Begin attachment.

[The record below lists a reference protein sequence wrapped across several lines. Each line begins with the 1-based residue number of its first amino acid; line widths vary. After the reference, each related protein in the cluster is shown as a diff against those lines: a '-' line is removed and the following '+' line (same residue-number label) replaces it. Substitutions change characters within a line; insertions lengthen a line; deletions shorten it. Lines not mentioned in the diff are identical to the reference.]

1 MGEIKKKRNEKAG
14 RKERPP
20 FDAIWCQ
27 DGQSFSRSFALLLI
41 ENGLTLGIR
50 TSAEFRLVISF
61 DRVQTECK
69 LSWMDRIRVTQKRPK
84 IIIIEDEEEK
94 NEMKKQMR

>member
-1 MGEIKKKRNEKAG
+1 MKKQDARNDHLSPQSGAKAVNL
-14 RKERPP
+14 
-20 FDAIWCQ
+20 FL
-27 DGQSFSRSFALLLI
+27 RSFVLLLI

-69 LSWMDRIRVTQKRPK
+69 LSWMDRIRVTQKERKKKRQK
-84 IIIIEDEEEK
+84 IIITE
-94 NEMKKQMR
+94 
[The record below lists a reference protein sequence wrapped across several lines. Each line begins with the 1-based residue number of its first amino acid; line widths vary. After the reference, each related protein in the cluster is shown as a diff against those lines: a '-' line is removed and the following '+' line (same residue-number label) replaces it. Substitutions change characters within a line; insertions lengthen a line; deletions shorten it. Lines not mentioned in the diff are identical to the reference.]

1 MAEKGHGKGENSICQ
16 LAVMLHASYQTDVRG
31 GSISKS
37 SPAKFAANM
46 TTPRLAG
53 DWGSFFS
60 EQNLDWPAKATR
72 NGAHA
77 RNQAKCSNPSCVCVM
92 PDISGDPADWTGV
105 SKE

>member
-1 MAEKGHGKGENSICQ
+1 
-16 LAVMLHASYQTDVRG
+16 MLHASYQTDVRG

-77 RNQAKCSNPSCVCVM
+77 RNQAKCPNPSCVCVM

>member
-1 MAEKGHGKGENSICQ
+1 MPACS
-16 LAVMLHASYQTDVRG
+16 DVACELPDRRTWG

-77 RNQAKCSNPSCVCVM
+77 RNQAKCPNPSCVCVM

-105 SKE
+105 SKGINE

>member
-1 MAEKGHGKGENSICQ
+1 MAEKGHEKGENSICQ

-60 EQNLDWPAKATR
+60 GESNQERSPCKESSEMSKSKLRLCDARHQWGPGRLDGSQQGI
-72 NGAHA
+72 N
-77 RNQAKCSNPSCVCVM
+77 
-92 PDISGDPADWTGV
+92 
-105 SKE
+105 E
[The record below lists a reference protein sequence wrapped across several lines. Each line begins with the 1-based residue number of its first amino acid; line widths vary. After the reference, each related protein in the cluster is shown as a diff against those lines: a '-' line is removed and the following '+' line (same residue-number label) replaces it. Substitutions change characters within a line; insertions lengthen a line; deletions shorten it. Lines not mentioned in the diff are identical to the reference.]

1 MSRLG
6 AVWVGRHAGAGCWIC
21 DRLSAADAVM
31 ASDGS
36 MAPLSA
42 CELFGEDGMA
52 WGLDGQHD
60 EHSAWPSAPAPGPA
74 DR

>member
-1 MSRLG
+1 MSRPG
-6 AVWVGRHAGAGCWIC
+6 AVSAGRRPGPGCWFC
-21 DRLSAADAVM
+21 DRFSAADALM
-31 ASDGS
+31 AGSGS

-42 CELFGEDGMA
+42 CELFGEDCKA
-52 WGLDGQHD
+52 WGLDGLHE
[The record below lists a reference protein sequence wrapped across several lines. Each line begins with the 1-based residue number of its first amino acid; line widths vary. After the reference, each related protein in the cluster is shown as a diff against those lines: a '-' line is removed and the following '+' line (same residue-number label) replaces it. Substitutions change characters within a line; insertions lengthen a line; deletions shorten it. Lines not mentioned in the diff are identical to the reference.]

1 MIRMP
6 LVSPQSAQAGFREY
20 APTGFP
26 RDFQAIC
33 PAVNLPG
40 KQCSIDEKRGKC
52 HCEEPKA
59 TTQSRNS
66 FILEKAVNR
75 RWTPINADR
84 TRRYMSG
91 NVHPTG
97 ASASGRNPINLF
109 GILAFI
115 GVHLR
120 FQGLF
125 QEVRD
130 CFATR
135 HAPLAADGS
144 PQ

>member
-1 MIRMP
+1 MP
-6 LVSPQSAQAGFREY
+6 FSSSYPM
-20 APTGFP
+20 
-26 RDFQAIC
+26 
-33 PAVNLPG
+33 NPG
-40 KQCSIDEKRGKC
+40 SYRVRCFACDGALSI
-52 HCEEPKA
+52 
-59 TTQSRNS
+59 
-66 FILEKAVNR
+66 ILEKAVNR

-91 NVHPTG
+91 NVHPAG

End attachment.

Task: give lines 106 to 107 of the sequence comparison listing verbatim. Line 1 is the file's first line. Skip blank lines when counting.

115 GVHLR
120 FQGLF